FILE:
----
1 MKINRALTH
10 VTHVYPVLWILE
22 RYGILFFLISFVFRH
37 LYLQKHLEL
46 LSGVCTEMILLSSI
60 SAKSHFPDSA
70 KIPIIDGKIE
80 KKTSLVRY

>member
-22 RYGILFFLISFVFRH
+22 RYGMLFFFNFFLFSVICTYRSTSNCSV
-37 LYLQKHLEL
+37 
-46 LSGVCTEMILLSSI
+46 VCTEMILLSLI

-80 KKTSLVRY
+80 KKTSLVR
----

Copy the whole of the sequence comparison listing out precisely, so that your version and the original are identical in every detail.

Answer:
1 MKINRALTH
10 VTHVYPVLWILE
22 RYGILFFLISFVFRH
37 LYLQKHLEL
46 LSGVCTEMILLSSI
60 SAKSHFPDSA
70 KIPIIDGKIE
80 KKTSLVRY

>member
-22 RYGILFFLISFVFRH
+22 RYGMLFFFNFFLFSVICTYRSTSNCSV
-37 LYLQKHLEL
+37 
-46 LSGVCTEMILLSSI
+46 VCTEMILLSLI

-80 KKTSLVRY
+80 KKTSLVR